The Rare Cases When Chronic Opioids Are Indicated
So when do Dr. Rosenquist and his colleagues consider opioids outside the acute pain setting?
“We’ll look at them for managing cancer pain when we have no other alternatives,” he says (see next story). “We also will consider them when there are medical contraindications to other choices for pain control. In those cases, we use opioids in low doses and aim to maintain the dose at a steady state. In general, high doses are rarely successful.”
He adds that continued opioid use is contingent on demonstrated improvements in functional outcomes, not just pain scores. “If you give an antibiotic for a UTI and it doesn’t treat the infection, you stop it. The same principle applies. Many patients are on opioids for a long time without ever achieving a good outcome, yet they and their providers fail to question it and try something different.”
Today’s Challenge: Caring for Displaced Patients
Many of the Department of Pain Management’s current efforts surrounding opioids aim to address the needs of those patients. That’s especially true now that many unscrupulous providers have stopped prescribing opioids in the wake of regulatory crackdowns, leaving their patients desperate for new prescribers. The Department of Pain Management is implementing a new algorithm for managing these displaced patients.
The foundation of the approach is simply getting patients to the right provider after an evaluation of their pain and current opioid use status. Patients whose condition includes an addiction component need to have that addressed first, so they are referred to Cleveland Clinic’s Alcohol and Drug Recovery Center or its distinctive interdisciplinary Chronic Pain Rehabilitation Program. The latter is a three- to four-week outpatient program designed to reduce both pain and chemical dependency and foster coping skills and improved function.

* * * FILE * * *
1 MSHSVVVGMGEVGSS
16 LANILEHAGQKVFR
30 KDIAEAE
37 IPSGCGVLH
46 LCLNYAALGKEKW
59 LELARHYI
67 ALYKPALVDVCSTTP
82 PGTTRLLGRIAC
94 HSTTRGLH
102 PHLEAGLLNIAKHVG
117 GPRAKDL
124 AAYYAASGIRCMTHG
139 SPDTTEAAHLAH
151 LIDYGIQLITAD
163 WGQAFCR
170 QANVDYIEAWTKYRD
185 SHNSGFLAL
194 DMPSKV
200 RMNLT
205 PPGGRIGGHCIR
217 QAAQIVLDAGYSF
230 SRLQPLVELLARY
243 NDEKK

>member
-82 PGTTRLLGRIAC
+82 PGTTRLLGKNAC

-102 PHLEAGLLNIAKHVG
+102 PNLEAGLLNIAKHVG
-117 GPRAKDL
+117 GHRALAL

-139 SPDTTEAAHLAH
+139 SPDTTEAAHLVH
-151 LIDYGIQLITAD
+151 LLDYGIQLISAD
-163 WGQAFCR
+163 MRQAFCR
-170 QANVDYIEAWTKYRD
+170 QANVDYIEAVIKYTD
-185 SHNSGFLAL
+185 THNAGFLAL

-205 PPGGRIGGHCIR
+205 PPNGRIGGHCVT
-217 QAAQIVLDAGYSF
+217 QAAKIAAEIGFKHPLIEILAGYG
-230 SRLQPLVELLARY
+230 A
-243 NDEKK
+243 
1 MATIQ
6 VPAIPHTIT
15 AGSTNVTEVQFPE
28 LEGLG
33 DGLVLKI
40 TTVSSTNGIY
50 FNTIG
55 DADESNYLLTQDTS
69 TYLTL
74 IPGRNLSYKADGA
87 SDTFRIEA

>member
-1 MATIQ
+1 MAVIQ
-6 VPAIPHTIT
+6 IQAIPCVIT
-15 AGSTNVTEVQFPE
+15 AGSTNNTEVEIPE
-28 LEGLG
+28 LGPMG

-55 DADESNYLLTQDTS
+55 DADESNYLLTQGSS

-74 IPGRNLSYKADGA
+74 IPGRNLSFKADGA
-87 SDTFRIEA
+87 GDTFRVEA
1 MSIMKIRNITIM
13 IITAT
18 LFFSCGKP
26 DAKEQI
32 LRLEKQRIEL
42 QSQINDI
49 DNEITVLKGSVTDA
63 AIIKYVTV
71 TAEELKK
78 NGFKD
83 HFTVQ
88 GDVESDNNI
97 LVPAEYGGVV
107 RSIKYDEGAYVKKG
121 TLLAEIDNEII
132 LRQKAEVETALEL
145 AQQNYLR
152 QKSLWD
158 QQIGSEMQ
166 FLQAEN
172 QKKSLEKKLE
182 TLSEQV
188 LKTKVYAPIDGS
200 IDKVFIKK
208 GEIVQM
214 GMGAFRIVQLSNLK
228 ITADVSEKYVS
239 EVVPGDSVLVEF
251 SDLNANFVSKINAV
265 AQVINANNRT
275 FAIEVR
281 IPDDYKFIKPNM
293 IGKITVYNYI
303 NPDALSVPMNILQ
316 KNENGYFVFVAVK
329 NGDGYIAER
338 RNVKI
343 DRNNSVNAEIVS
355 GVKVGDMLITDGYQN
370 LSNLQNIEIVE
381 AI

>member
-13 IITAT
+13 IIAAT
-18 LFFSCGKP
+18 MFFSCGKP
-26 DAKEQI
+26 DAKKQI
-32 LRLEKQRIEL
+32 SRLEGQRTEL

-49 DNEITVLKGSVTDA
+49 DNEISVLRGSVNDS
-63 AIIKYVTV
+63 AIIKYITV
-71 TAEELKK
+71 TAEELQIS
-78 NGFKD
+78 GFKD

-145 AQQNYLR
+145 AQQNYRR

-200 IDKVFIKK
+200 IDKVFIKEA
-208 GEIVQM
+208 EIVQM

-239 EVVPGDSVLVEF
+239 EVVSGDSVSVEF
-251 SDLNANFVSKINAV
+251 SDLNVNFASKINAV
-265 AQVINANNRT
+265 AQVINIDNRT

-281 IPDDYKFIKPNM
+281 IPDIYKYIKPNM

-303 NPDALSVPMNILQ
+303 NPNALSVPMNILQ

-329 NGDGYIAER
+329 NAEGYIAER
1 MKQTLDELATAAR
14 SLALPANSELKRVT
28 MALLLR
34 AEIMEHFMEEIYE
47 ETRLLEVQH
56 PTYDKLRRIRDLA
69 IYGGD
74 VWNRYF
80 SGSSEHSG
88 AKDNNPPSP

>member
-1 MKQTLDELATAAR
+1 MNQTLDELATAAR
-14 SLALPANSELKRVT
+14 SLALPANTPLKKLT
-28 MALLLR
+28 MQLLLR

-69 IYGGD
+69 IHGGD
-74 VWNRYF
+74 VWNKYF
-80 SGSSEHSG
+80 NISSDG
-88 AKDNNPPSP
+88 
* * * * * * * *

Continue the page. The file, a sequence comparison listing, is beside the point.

Once addiction is addressed, Dr. Rosenquist’s team restarts the patient’s pain management with a proper evaluation to uncover the underlying cause of the pain process. That typically leads to multimodality treatment that may include psychological approaches, interventional approaches, physical therapy and more. “What we often offer could be called a pain wellness program.”
Beyond these efforts, the Department of Pain Management is partnering with Cleveland Clinic’s Digestive Disease and Surgery Institute and Neurological Institute to develop a novel care path and multidisciplinary clinic specifically for chronic abdominal pain. A major impetus is the prevalence of inappropriate opioid use. “I can’t think of anything with less evidence than using opioids for abdominal pain,” says Dr. Rosenquist, “so we’re aiming to tackle that problem head-on.”
In the end, he sees opioids “not as the root of all evil but something to be used very carefully. A decision to use an opioid should be made with good understanding and clear expectations about what it should do. If it doesn’t do what’s intended, stop the drug.”
Dr. Rosenquist can be reached at 216.445.8388 or firstname.lastname@example.org.